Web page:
All girls ages 9-18 are welcome to attend Girls Circle. Girls Circles are most often held weekly for 1 1/2 to two hours. Each week a facilitator leads a group of girls through a format that includes each girl taking turns talking and listening to one another respectfully about their concerns and interests. The girls express themselves further through creative or focused activities such as role playing, drama, journaling, poetry, drama, dance, drawing, collage, clay, and so on. Gender specific themes and topics are introduced which relate to the girls’ lives, such as being a girl, trusting themselves, friendships, body image, goals, sexuality, drugs, alcohol, tobacco, competition, and decision-making. Curry County runs Girls Circle throughout the school year and hold special groups in the summer.

Boys Council:

The Council is a strengths-based group approach to promote boys’ and young men’s safe and healthy passage through pre-teen and adolescent years. The Council meets a core developmental need in boys for strong, positive relationships. In this structured environment, boys and young men gain the vital opportunity to address masculine definitions and behaviors and build their capacities to find their innate value and create good lives – individually and collectively!

Process:
Each week, a group of six to ten boys of similar age and development meet with a facilitators for 1.5 to 2 hours. These meetings are held for ten weeks or more, depending on the capacity of the setting.

The group format includes warm up activities, a “council” type check in opportunity, experiential activities that address relevant topics, and a reflection and group dialogue component. The focused activities may include group challenges, games, skits or role plays, arts, and so on. Topics may address:

  • competition
  • the male “box”
  • bullying
  • valuing diversity
  • safe expression of emotions
  • defining power from multiple perspectives
  • influences of mentors and role models
  • rejecting violence
  • becoming allies with girls and women
  • mentoring and making a difference with others
  • making safe and healthy decisions for themselves
  • finding and living with value in difficult times

Juvenile Justice Advisory Committee (JJAC):

History:

Our Juvenile Justice Committee was first established by resolution in 2002 by a small group of concerned citizens led by Commissioner Tim Ashley and Commissioner Ed Perales. They began looking for better ways to deal with juvenile crimes in our community. This group looked into programs that other communities had already started, particularly programs in Deming and Silver City. Local law enforcement officials thought that a Juvenile Citation Program such as the one run by Luna County would work well in Curry County.
In 2003, the Juvenile Justice Committee applied for funding from CYFD for the Juvenile Continuum Grant to run a Juvenile Citation Program. At this time, the City of Clovis served as the fiscal agent. One of the requirements of the grant was that a local advisory board be created to oversee the program, which is now known as the Curry County Juvenile Justice Advisory Committee.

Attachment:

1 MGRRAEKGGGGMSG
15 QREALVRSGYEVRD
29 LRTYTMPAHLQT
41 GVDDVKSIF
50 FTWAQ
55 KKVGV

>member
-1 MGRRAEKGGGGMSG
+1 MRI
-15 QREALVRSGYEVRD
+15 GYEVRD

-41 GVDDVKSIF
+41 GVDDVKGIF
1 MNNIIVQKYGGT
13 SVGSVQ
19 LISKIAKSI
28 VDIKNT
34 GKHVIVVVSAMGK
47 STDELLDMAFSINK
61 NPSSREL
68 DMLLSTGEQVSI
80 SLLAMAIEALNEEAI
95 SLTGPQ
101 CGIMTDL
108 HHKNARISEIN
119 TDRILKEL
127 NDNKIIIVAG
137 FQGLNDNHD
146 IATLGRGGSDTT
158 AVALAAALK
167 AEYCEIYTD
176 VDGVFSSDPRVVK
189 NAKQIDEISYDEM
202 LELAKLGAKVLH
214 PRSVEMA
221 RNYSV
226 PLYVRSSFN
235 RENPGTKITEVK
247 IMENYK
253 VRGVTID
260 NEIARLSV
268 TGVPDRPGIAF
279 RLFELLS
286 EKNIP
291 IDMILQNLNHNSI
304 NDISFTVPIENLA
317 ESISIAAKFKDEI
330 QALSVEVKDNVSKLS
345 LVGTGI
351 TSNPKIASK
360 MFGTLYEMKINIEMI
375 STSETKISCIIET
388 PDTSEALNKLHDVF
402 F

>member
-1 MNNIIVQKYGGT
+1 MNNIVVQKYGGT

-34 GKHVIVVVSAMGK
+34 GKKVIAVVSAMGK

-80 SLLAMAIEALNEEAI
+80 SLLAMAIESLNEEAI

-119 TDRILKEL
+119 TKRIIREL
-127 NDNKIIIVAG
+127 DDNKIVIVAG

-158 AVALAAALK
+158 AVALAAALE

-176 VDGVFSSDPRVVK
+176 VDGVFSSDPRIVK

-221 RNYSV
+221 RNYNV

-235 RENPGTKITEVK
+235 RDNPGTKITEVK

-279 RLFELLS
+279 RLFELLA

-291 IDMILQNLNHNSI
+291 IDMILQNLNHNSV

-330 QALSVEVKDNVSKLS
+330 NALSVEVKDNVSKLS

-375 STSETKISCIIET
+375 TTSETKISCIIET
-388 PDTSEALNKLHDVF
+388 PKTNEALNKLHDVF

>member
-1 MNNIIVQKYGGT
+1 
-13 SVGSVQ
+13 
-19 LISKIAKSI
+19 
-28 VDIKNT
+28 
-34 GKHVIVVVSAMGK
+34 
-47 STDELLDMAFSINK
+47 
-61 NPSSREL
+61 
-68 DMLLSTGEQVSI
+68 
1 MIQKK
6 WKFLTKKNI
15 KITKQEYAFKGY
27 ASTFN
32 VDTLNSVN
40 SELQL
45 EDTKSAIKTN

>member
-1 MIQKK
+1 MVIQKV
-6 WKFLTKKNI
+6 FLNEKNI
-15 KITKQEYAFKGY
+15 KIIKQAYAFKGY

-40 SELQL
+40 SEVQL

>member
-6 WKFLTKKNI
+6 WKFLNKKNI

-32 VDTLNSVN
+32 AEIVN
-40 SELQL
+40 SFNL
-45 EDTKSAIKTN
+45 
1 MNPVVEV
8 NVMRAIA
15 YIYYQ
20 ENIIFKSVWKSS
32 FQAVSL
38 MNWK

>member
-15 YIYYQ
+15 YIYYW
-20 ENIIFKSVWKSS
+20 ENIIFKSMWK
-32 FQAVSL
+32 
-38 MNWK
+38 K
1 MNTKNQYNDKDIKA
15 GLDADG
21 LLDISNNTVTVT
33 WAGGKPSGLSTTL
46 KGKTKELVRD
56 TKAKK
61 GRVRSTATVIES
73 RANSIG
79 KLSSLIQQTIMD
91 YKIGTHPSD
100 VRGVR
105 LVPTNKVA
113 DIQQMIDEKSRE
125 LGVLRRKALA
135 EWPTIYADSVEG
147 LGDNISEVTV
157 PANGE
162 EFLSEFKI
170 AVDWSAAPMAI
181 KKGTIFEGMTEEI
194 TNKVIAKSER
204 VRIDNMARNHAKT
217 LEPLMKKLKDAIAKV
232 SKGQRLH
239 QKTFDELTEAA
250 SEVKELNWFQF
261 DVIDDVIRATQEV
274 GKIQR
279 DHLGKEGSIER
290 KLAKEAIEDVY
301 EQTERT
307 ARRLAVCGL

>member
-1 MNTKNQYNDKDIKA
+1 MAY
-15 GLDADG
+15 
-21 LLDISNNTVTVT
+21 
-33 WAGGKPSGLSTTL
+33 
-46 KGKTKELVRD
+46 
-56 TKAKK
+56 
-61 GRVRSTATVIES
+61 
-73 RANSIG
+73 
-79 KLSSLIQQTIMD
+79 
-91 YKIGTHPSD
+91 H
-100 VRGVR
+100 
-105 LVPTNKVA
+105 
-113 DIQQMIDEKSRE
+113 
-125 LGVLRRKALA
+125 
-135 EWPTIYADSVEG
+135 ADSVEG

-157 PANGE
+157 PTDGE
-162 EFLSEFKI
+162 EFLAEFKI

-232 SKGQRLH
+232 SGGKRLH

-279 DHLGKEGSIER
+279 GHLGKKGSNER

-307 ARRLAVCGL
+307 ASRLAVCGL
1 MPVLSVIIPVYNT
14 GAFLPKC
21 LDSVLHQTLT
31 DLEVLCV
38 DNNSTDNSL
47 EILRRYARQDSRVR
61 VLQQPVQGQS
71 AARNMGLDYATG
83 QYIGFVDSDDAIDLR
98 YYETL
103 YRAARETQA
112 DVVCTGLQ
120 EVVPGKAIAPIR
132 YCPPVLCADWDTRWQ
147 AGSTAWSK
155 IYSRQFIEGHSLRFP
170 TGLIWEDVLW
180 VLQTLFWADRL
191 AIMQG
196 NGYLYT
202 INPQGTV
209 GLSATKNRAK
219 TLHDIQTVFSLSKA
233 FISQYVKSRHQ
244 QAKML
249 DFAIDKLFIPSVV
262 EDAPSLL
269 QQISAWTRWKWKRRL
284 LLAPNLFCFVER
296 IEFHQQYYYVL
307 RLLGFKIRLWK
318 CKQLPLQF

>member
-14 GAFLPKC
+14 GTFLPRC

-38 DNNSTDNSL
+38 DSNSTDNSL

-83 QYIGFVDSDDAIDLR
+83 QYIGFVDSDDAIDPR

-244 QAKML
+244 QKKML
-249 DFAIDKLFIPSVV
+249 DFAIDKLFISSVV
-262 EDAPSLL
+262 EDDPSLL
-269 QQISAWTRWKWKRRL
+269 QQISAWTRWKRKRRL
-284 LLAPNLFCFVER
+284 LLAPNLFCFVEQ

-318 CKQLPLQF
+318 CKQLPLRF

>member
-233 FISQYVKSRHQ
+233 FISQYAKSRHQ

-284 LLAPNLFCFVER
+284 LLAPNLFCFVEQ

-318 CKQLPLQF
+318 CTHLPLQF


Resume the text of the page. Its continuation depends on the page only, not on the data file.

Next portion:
In 2004, member participation of the committee was at an all-time low. With only three active members remaining, the committee was disbanded and it was decided that they would no longer seek funding from CYFD.

In 2005, the New Mexico Juvenile Justice Advisory Committee, which is the legislative body that oversees the Juvenile Justice funding from CYFD, decided to award funding to the City of Clovis for the Juvenile Citation Program even though an application was not submitted. A new Juvenile Justice Advisory Committee was formed.

In 2010, Curry County took over as the new fiscal agent for the Juvenile Continuum Grant. At this time the committee oversaw the Juvenile Citation Program, the Return to School Program, the Boys Council and Girls Circle Programs.

The committee has grown to include representatives from the Ninth Judicial District Attorney’s Office, Clovis Municipal Schools, Clovis Chaplain’s Association, City of Clovis, Curry County, JPPO, CYFD Protective Services Division, United Way, Workforce Connections, Matt 25, New Mexico Health Department, Clovis Police Department, Curry County Sheriff’s Department, New Mexico State Police, local supporters and concerned citizens.

Today JJAC continues to oversee the Juvenile Citation Program, the Return to School/Truancy Program, and the Boys and Girls Programs.

Our Mission:

The mission of the Juvenile Justice Advisory Committee, a diverse group of community partners, is to equip Curry County youth with the skills, tools, knowledge, and support necessary to lead more successful lives, through new and existing prevention, intervention, awareness and recovery programs.

Our Purpose:

Our purpose is to provide: public awareness of youth issues, development of strategies to assure a rapid response to youth in crisis, data collection and analysis to determine needs and risk profile, resource assessment and identification of the service gaps in the community, prioritization of services, coordination of agency/department policies to enhance the service continuum and promotion of the use of science-based service delivery models.

Curry County is one of seventeen Continuum Sites around the state of New Mexico. Each Continuum site provides various cost effective services such as:

  • Prevention for youth at risk of entering the juvenile justice system
  • Alternatives to detention
  • Alternatives to school suspension
  • Innovative evidence based programs for high risk youth that reduce recidivism
  • Gender based programming
  • Disproportion minority reduction programming